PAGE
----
If your landlord thinks you no longer live in your home
- If your landlord thinks you have abandoned your home they might be able to use the ‘abandonment procedure’ to end your contract without a court order
- You have the right to appeal against your landlord using the abandonment procedure
- Your landlord can’t use the abandonment procedure if you have a renting agreement that is not an occupation contract.
What is the abandonment procedure?
The abandonment procedure is a way that landlords can end an occupation contract without getting a court order if a contract-holder no longer lives at the property.
When can a landlord use the abandonment procedure?
Your landlord may be able to use the abandonment procedure to end your occupation contract if they believe you have vacated your home and do not intend to return. Your landlord can only use this procedure if your contract says that you must live at the property as your ‘only or principal’ home.
How does the abandonment procedure work?
You must be given written notice from your landlord stating that they believe you no longer live in your home and that they intend to end your contract. This notice should give you 4 weeks to respond.
Your landlord must make reasonable enquiries into whether you have abandoned the property. For example, your landlord could contact a family member if they are unable to contact you.
At the end of the 4-week period, if the landlord still has good reason to believe you have abandoned the property, they must give further notice informing you that the contract has ended. They can then take possession of the property.
Reducing the risk of your landlord using the abandonment procedure
There are some things you can do to prevent the landlord wrongly thinking you have abandoned your home.
Check your contract carefully to see if it says you must inform your landlord if you are going away for a specific length of time. It is likely to be a supplementary term of your contract to inform the landlord if you are going away for 28 days or more.
Make sure that the landlord has a way of contacting you if you are away. Providing your email address and asking the landlord to email you notices as well as sending correspondence and notices to the property is usually a good idea. Keep a record of you telling the landlord you are going away, when you hope to return and your request to be contacted by email.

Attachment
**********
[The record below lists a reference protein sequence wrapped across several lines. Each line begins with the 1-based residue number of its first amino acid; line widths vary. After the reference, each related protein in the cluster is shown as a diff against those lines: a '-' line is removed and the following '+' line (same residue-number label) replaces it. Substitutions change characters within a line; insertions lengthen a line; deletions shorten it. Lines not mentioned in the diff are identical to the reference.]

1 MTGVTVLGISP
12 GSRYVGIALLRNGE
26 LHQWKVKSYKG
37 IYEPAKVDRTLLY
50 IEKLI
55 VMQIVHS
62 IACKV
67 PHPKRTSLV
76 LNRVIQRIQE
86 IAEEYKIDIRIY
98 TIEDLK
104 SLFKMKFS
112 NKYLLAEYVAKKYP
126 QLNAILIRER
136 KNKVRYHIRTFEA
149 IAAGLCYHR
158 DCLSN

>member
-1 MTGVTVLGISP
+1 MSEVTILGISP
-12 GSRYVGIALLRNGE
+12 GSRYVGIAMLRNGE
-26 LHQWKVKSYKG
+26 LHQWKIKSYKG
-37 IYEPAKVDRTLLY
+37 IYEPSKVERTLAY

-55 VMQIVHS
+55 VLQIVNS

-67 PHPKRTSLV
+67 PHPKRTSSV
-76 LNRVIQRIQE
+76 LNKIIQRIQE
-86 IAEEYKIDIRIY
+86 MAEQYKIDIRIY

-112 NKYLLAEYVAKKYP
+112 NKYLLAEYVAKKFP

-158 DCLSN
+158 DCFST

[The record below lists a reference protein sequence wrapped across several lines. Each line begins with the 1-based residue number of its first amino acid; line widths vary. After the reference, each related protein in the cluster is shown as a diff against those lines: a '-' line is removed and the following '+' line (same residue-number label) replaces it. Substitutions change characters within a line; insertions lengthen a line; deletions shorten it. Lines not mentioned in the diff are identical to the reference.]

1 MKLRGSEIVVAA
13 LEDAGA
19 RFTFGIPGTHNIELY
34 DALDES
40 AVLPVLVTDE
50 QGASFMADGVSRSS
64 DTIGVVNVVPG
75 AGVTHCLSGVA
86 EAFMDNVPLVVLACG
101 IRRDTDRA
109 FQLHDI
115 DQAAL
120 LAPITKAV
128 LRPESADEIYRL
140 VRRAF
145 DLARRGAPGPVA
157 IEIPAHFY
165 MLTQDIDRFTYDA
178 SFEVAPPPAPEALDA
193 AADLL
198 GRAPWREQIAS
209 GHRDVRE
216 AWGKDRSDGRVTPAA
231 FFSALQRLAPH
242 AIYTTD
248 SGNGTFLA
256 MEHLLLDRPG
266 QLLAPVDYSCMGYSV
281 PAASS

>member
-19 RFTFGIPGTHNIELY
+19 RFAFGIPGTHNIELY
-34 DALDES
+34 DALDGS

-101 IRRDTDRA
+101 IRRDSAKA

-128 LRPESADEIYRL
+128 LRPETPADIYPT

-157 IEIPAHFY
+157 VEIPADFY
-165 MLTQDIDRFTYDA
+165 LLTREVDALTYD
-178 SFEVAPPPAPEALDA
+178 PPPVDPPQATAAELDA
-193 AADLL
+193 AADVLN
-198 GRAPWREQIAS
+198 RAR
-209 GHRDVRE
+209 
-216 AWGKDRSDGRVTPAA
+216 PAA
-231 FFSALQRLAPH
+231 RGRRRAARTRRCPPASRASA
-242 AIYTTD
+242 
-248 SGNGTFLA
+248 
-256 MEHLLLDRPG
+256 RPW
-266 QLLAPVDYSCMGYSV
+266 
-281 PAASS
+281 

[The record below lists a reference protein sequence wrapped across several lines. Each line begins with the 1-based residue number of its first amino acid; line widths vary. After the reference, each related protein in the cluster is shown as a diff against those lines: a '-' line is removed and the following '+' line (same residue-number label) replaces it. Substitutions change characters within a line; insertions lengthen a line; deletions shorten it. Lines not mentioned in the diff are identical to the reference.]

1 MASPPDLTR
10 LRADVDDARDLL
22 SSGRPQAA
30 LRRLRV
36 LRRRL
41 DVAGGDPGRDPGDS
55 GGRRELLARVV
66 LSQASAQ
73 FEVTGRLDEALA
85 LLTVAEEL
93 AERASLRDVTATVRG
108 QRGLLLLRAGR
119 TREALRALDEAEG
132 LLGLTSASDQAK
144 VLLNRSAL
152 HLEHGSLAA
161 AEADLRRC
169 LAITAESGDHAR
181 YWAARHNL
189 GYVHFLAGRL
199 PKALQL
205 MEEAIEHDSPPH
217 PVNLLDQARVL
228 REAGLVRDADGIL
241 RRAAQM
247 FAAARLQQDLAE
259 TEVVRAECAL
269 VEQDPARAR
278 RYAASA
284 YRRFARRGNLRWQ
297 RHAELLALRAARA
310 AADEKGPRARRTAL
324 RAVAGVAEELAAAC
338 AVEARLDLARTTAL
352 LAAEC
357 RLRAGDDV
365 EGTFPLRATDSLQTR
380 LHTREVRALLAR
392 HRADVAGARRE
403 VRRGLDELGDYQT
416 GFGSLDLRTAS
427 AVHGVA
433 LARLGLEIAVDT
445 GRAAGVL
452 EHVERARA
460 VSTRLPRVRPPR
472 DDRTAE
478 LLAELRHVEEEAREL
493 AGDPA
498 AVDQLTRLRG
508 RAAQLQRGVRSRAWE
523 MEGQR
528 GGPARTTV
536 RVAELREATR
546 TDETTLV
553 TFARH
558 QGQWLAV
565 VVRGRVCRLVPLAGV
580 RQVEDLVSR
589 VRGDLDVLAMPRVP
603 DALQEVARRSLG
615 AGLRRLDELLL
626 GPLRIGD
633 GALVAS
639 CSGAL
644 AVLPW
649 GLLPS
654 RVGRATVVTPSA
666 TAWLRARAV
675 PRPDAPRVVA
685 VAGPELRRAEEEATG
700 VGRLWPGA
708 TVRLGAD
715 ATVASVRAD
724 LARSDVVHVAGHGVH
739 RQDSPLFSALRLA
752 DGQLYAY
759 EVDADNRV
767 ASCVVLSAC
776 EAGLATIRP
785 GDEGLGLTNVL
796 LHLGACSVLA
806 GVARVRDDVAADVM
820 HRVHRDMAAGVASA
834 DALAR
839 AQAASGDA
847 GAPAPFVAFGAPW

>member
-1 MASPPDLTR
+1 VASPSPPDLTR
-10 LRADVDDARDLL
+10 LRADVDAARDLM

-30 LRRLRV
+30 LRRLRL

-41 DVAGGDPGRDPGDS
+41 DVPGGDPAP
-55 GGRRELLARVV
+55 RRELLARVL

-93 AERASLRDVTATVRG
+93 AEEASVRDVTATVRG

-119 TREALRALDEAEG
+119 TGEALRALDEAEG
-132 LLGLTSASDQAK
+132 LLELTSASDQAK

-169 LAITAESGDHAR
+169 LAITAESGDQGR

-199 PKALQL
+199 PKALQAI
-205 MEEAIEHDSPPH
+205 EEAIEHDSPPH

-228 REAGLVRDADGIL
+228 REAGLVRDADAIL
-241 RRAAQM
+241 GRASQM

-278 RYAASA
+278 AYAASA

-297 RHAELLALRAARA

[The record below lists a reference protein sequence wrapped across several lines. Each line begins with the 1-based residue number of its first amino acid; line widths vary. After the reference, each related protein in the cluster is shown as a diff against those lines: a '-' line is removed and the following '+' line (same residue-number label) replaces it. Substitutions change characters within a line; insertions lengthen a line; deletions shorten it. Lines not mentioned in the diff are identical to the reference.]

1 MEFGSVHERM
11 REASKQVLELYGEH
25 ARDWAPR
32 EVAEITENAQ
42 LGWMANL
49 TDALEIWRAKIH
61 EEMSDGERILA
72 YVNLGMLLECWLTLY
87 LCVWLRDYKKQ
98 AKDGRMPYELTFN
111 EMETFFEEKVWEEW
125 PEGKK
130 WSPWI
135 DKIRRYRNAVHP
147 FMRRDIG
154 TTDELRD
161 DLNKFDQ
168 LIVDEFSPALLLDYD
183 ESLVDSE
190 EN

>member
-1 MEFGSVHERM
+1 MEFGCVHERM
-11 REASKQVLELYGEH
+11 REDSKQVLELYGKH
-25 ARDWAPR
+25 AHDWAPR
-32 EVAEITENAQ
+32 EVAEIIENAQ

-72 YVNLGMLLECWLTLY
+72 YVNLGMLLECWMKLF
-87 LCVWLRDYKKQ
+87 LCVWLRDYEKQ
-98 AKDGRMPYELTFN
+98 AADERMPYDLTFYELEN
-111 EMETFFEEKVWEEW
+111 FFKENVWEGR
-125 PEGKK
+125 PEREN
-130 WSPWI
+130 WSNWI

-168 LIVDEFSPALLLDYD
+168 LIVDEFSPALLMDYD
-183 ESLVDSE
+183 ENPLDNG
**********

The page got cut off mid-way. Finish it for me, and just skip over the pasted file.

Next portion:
If your home will be left empty while you are away may want to ask a trusted friend or family member to check the property. This can be a good idea but remember you are responsible for any visitors allowed into your home even if you are not there.
These are just a few things you can do to prevent problems arising.
What if I have left belongings in the property?
If you have abandoned the property and left belongings at the property, the landlord has a duty to keep them safe for 4 weeks after your occupation contract. This does not apply to anything perishable, such as food, or to anything that it would very expensive or inconvenient for the landlord to keep safe.
The landlord should make the belongings available for you to collect during the 4-week period. However, they may charge you any costs involved in looking after the property or arranging for delivery or collection of your belongings. At the end of the 4 weeks the landlord can dispose of your belongings.
If the landlord receives any money from the disposal of your belongings, they may deduct this from rent arrears or costs involved in dealing with your belongings.
What can I do if I am wrongly evicted using the abandonment procedure?
If you have been wrongly evicted through the abandonment procedure, you should contact your landlord as soon as possible to explain the situation. You should ask the landlord to allow you back into the property.
If the landlord refuses to allow you back in, you can appeal against their decision in the county court. Court can be complicated and stressful so get help urgently. It is important to inform the court if:
- you did not receive the 4-week ‘warning’ notice
- you don’t believe the landlord tried to find out if you had abandoned the property in the 4-week period
- there was a good reason for you not responding to the ‘warning’ notice
- the landlord did not have a good reason for deciding that you abandoned the property
- you have incurred costs, or are likely to have costs, if you aren’t allowed back into your home (e.g., hotel accommodation fees)
- you or other members of your household have experienced health issues or emotional distress as a result of losing your home or belongings
If your appeal is successful the court might reverse the landlord’s decision to end your contract and order that the landlord lets you back into the property.
If your landlord has rented the property to new contract-holder/s, the court can also order the landlord to provide you with suitable alternative accommodation.
You might be able to get help with court costs through legal aid. You may be eligible for legal aid if you claim certain benefits or have a low income. Contact Civil Legal Advice to find out if you qualify for legal aid.